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Our laboratory is interested in studying how cells respond to internal and external cues, for example by undergoing a programmed form of cell death known as apoptosis, by modulating gene expression, or through the induction of proliferation.  In normal cells these pathways are very tightly controlled, but one or more are deregulated in virtually all human diseases.  Our specific interests are the study of a group of mammalian proteins called IAPs (Inhibitors of Apoptosis) which have collectively been shown to participate not only in apoptosis, but in intracellular signaling leading to transcriptional changes, as well as cellular proliferation and, most recently in copper homeostasis.  Much of our current research is focused on the role of IAP proteins in cancer, especially prostate and breast cancer, with a particular emphasis on the potential of IAP antagonists as therapeutic agents, and additionally we are examining the role of specific IAPs in homeostatic regulation of lymphoid cells.

Related to our work on IAPs, we are also interested in studying the signaling pathways employed by the cell surface receptor, CD30, which is highly overexpressed in cells of Hodgkin’s Disease origin, as well as certain non-Hodgkin’s lymphomas including anaplastic large cell lymphoma.  CD30 is an attractive target for these classes of lymphoma, because its expression is normally highly restricted in the body.  We are very interested in understanding the cellular effects of CD30-mediated signaling, especially as these signals are transduced through certain members of the IAP family, and we are most interested in examining the potential for this pathway to be exploited for therapeutic goals.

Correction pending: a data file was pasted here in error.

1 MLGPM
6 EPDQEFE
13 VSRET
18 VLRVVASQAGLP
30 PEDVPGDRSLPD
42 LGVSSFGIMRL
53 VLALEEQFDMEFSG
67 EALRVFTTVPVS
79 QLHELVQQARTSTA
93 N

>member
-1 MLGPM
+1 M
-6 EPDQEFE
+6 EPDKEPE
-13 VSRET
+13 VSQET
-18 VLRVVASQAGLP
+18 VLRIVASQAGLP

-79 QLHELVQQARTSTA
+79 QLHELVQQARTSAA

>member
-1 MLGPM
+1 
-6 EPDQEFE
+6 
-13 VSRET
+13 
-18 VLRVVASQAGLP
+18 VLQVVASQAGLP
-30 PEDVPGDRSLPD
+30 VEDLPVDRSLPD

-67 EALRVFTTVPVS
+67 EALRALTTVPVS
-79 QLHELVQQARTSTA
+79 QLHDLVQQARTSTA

For more details on our work, please see the Research section of this website or click here to see our publications.

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